Temporal Trends, Predictors and Outcomes of Inpatient Palliative Care Use in Cardiac Arrest Complicating Acute Myocardial Infarction

Ardaas Kanwar, Sri Harsha Patlolla, Mandeep Singh, Dennis H. Murphree, Pranathi R. Sundaragiri, Wissam A. Jaber, William J. Nicholson, Saraschandra Vallabhajosyula

Research output: Contribution to journalArticlepeer-review


Background: Utilization of inpatient palliative care services (PCS) has been infrequently studied in patients with cardiac arrest complicating acute myocardial infarction (AMI-CA). Methods: Adult AMI-CA admissions were identified from the National Inpatient Sample (2000–2017). Outcomes of interest included temporal trends and predictors of PCS use and in-hospital mortality, length of stay, hospitalization costs and discharge disposition in AMI-CA admissions with and without PCS use. Multivariable logistic regression and propensity matching were used to adjust for confounding. Results: Among 584,263 AMI-CA admissions, 26,919 (4.6%) received inpatient PCS. From 2000 to 2017 PCS use increased from <1% to 11.5%. AMI-CA admissions that received PCS were on average older, had greater comorbidity, higher rates of cardiogenic shock, acute organ failure, lower rates of coronary angiography (48.6% vs 63.3%), percutaneous coronary intervention (37.4% vs 46.9%), and coronary artery bypass grafting (all p < 0.001). Older age, greater comorbidity burden and acute non-cardiac organ failure were predictive of PCS use. In-hospital mortality was significantly higher in the PCS cohort (multivariable logistic regression: 84.6% vs 42.9%, adjusted odds ratio 3.62 [95% CI 3.48–3.76]; propensity-matched analysis: 84.7% vs. 66.2%, p < 0.001). The PCS cohort received a do- not-resuscitate status more often (47.6% vs. 3.7%), had shorter hospital stays (4 vs 5 days), and were discharged more frequently to skilled nursing facilities (73.6% vs. 20.4%); all p < 0.001. These results were consistent in the propensity-matched analysis. Conclusions: Despite an increase in PCS use in AMI-CA, it remains significantly underutilized highlighting the role for further integrating of these specialists in AMI-CA care.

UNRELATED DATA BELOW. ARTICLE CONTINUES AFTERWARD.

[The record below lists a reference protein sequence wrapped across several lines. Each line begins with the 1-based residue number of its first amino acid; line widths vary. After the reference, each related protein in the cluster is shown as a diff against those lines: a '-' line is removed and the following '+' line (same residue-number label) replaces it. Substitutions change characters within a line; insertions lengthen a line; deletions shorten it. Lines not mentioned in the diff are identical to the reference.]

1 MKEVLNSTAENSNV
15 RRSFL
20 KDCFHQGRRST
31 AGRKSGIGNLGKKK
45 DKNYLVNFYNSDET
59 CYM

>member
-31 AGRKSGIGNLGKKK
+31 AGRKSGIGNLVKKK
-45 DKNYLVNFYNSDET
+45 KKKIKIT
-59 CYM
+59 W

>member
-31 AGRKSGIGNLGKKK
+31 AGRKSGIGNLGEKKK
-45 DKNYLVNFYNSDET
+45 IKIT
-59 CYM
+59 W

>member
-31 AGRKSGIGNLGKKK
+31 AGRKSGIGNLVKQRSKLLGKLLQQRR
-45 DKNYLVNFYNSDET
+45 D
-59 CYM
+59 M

Original languageEnglish (US)
Pages (from-to)53-62
Number of pages10
StatePublished - Jan 2022


  • Cardiac arrest
  • acute myocardial infarction
  • critical care cardiology
  • end-of-life care
  • outcomes research
  • palliative care

ASJC Scopus subject areas

  • Emergency Medicine
  • Emergency
  • Cardiology and Cardiovascular Medicine


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